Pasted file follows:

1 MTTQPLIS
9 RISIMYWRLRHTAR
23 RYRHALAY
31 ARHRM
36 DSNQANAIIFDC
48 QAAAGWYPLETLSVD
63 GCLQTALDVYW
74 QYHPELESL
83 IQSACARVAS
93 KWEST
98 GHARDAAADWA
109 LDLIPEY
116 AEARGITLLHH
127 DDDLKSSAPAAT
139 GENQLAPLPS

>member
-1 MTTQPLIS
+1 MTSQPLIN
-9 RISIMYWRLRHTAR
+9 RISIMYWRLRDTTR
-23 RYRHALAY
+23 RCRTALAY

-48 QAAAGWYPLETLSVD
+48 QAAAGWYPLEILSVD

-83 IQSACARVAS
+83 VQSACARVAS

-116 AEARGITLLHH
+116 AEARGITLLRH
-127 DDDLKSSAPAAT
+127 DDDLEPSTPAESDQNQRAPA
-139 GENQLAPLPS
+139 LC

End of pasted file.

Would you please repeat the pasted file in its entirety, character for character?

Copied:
1 MTTQPLIS
9 RISIMYWRLRHTAR
23 RYRHALAY
31 ARHRM
36 DSNQANAIIFDC
48 QAAAGWYPLETLSVD
63 GCLQTALDVYW
74 QYHPELESL
83 IQSACARVAS
93 KWEST
98 GHARDAAADWA
109 LDLIPEY
116 AEARGITLLHH
127 DDDLKSSAPAAT
139 GENQLAPLPS

>member
-1 MTTQPLIS
+1 MTSQPLIN
-9 RISIMYWRLRHTAR
+9 RISIMYWRLRDTTR
-23 RYRHALAY
+23 RCRTALAY

-48 QAAAGWYPLETLSVD
+48 QAAAGWYPLEILSVD

-83 IQSACARVAS
+83 VQSACARVAS

-116 AEARGITLLHH
+116 AEARGITLLRH
-127 DDDLKSSAPAAT
+127 DDDLEPSTPAESDQNQRAPA
-139 GENQLAPLPS
+139 LC